“We strongly believe that the people of Southern California want to live because of the environment and the nature of where we live,” said Kome Ajise, executive director of the Southern California Association of Governments, an urban planning organization that oversees the development of the green print. “You can go from the sea to the mountains in a few hours, and there is a certain quality that everyone, in my opinion, needs to maintain.”
A sister tool is already in use in other parts of California. The Bay Area Greenprint was launched in 2017 and is actively updated with new information for property developers, city agencies and community organizations. It took less than two years to build, according to Liz O’Donoghue, director of sustainable development strategy for the California program at The Nature Conservancy, an international conservation organization that partnered with stakeholders to create the green print.
“At a time when we are faced with so many challenges and opportunities, it is really very important that we have the data so that people can make the decisions they want to make,” she said.
“Knowing where there are communities that don’t have a park nearby … is really important in building knowledge and solving a number of the things we’re trying to solve,” said O’Donoghue, the Bay Area project leader Green footprint was active, added.
But in Southern California, where single-family zoning has long prevailed, the SoCal greenprint has become a hot spot. Last week, a public hearing on the future of the project turned into a four-hour heated debate between those who want to see its immediate completion and those who fear it could undo efforts to build more housing and transportation. Some even went so far as to call the implementation of the tool modern “redlining”, while others said it would be “betrayal” to delay the project further.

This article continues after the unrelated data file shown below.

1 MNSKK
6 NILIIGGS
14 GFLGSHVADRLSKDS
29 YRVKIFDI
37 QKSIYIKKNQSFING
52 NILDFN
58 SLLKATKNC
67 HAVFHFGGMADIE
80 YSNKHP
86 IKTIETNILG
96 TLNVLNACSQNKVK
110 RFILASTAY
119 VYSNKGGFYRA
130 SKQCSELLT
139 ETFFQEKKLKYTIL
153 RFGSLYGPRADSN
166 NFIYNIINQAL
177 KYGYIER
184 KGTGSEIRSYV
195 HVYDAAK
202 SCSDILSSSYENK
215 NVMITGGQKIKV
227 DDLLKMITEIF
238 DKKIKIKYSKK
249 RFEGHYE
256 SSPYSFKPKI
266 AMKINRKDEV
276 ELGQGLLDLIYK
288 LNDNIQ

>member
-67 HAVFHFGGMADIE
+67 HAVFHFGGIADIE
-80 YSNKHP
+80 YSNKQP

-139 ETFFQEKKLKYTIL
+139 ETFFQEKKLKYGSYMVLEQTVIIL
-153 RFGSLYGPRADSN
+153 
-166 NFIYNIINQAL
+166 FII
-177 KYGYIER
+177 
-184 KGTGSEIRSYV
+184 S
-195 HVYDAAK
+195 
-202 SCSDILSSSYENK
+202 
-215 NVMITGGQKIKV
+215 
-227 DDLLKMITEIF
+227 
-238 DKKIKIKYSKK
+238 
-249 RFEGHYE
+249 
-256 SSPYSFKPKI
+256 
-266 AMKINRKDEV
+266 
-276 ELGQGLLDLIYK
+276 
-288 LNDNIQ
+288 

Ultimately, members of the Southern California Association of Governments voted to suspend SoCal Greenprint development for future study and review.
Chris Wilson, public policy manager for the Los Angeles County Business Federation, said the tool could have “unintended consequences” affecting around 4,000 transportation projects in the LA area alone, including the disruption of construction due to environmental concerns revealed by the green print.
Wilson and his business partners are also concerned about the possibility of litigation under the California Environmental Quality Act, a state law that requires local governments and public agencies to address the environmental impact of major projects and land use decisions. Since it was signed by the government at the time. Ronald Reagan in 1970 became CEQA, as it is colloquially known, to “the environmental lawmakers who love to hate them.”
“If you understand the SoCal greenprint, it’s about housing, but there’s also a spill over into the transportation and freight sectors,” said Wilson. “We want to make sure that SCAG is aware of these things so that there are no unintended consequences.”
Culver City Mayor Alex Fisch said he was “shocked” by the controversial public hearing last week and called the greenprint an “enormously helpful tool”. But he also sees it as a symbol of the inherent tension between maintenance and development.
“People’s concern is that if you honestly look at the environmental impact of building on the outskirts, it is terrible,” he said. “It’s just a card, but it’s a proxy for so much more.”